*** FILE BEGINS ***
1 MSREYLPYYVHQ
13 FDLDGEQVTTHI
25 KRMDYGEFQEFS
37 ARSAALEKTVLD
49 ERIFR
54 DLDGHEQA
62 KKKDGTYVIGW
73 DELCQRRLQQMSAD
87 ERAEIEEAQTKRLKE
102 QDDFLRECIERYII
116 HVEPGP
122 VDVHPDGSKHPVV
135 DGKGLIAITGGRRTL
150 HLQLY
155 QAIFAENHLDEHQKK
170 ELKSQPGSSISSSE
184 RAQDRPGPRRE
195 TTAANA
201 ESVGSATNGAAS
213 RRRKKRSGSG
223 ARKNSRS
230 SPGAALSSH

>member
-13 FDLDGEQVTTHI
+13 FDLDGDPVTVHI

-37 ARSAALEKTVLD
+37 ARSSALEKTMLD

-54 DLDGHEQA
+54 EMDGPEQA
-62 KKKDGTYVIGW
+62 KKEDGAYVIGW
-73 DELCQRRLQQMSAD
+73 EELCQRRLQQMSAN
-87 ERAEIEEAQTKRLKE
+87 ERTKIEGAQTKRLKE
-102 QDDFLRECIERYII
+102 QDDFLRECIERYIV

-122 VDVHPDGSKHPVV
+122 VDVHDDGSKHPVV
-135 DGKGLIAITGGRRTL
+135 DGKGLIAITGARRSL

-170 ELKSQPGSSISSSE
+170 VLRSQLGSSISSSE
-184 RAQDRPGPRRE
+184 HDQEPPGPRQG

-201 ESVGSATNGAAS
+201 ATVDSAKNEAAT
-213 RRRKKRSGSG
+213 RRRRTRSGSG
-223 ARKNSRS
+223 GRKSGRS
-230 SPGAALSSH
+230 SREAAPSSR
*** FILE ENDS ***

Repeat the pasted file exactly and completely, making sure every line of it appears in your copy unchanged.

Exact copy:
1 MSREYLPYYVHQ
13 FDLDGEQVTTHI
25 KRMDYGEFQEFS
37 ARSAALEKTVLD
49 ERIFR
54 DLDGHEQA
62 KKKDGTYVIGW
73 DELCQRRLQQMSAD
87 ERAEIEEAQTKRLKE
102 QDDFLRECIERYII
116 HVEPGP
122 VDVHPDGSKHPVV
135 DGKGLIAITGGRRTL
150 HLQLY
155 QAIFAENHLDEHQKK
170 ELKSQPGSSISSSE
184 RAQDRPGPRRE
195 TTAANA
201 ESVGSATNGAAS
213 RRRKKRSGSG
223 ARKNSRS
230 SPGAALSSH

>member
-13 FDLDGEQVTTHI
+13 FDLDGDPVTVHI

-37 ARSAALEKTVLD
+37 ARSSALEKTMLD

-54 DLDGHEQA
+54 EMDGPEQA
-62 KKKDGTYVIGW
+62 KKEDGAYVIGW
-73 DELCQRRLQQMSAD
+73 EELCQRRLQQMSAN
-87 ERAEIEEAQTKRLKE
+87 ERTKIEGAQTKRLKE
-102 QDDFLRECIERYII
+102 QDDFLRECIERYIV

-122 VDVHPDGSKHPVV
+122 VDVHDDGSKHPVV
-135 DGKGLIAITGGRRTL
+135 DGKGLIAITGARRSL

-170 ELKSQPGSSISSSE
+170 VLRSQLGSSISSSE
-184 RAQDRPGPRRE
+184 HDQEPPGPRQG

-201 ESVGSATNGAAS
+201 ATVDSAKNEAAT
-213 RRRKKRSGSG
+213 RRRRTRSGSG
-223 ARKNSRS
+223 GRKSGRS
-230 SPGAALSSH
+230 SREAAPSSR